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Re: [GNU-linux-libre] [PATCH] gnu: Add ungoogled-chromium.

From: Marius Bakke
Subject: Re: [GNU-linux-libre] [PATCH] gnu: Add ungoogled-chromium.
Date: Sat, 16 Feb 2019 16:50:10 +0100
User-agent: Notmuch/0.28.1 ( Emacs/26.1 (x86_64-pc-linux-gnu)

bill-auger <address@hidden> writes:

> On Mon, 04 Feb 2019 23:34:45 +0100 Ludovic wrote:
>> It’s not entirely clear to me what the problems are, to be honest.  
> On Wed, 06 Feb 2019 22:04:59 +0100 Marius wrote:
>> Indeed, the only real breakthrough is that we now have a script to
>> create an Ungooglified source tarball with all unnecessary third_party
>> components removed.
>> I am of course happy to help other FSDG distributions liberate their
>> Chromium too.  
> it is not clear to *anyone* precisely what the licensing problems are -
> not even the upstream developers have been able to confirm or deny them
> with any certainty - that is the very reason why this ugly situation has
> been standing all these years, as yet unresolved
> by your own admittance there, you have not "liberated" chromium - you
> have "ungooglified" it, and discarded some non-essential third-party
> code - the work of the "ungoogled" and "iridium" teams has been
> discussed at length and was concluded to be insufficient as a liberation
> procedure, because their work only addresses proivacy issues, but not
> licensing - "liberation" would first require *something* that is not
> FSDG compliant to be identified as such, and *then* for that something
> to be removed or patched in order to be compliant - neither of those
> events has occurred, and we all know it - that is the very reason this
> situation has stood unresolved for so long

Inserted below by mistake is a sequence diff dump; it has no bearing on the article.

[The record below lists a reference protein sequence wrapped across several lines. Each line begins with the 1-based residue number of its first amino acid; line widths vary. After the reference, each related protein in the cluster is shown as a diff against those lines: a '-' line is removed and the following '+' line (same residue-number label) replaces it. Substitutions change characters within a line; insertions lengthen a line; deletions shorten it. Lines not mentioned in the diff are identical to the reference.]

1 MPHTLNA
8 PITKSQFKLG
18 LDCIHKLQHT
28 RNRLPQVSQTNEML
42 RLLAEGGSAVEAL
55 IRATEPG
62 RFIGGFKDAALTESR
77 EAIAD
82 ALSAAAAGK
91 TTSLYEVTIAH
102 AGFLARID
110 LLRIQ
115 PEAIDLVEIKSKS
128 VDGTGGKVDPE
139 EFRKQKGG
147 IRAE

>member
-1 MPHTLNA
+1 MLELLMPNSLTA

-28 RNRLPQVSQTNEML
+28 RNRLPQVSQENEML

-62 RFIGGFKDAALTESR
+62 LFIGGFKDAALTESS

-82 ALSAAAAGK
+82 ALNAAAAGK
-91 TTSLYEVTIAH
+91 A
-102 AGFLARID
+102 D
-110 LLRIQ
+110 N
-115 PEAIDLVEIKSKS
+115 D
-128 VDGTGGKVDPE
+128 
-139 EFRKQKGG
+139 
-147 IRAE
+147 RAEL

> so, this recent work done by guix is not a resolution to the problem -
> it is merely sweeping the problem under the rug, rather than confronting
> it at face value, as Adfeno has been suggesting

For the benefit of everyone following this discussion, I'll summarize
the problems with Chromium and how they are addressed by my patch.

1) Chromium is non-free.

The raw Chromium tarball contains a lot of software that is non-free.
Heck, it's not even possible to build it without the proprietary Unrar
program unless you patch it!

Luckily, these non-free components are in various "third_party"
directories.  Thus, it is possible to traverse the tarball and remove
all such parts that are not already audited and whitelisted.  Which is
exactly what my patch does.

Despite years of searching, I have not found any proprietary parts in
first party code!  I cannot prove this obviously; but proving the
contrary should be trivial.

Thus, I surmise that the code is indeed free --- I would not have
submitted it for Guix if I had the slightest doubt to the contrary.

2) Chromium spies on the user.

Just starting the browser in the default configuration will cause it to
submit traffic to Google.  The exact nature of this data is unclear, but
such behaviour is clearly not something fit for a GNU distribution.

Ungoogled-Chromium solves this by 1) patching out all non-essential
functionality (such as "safe browsing" and web store integration); and
2) performing a tree-wide "domain substitution" such that all Google
(and some more) domains are replaced with a bogus "9oo91e.qjz9zk" domain.

I have verified that the browser sends no unsolicited network requests
when launching or during usage after applying the Ungoogled patches,
something I never managed with the "normal" free Chromium no matter how
many flags or patches I tried.

Thus, I surmise that this browser does indeed protect the users privacy.


Since there have been no coherent arguments against this browser in the
two weeks since it was submitted, I plan to push this patch *tomorrow*.

Thanks for the feedback,

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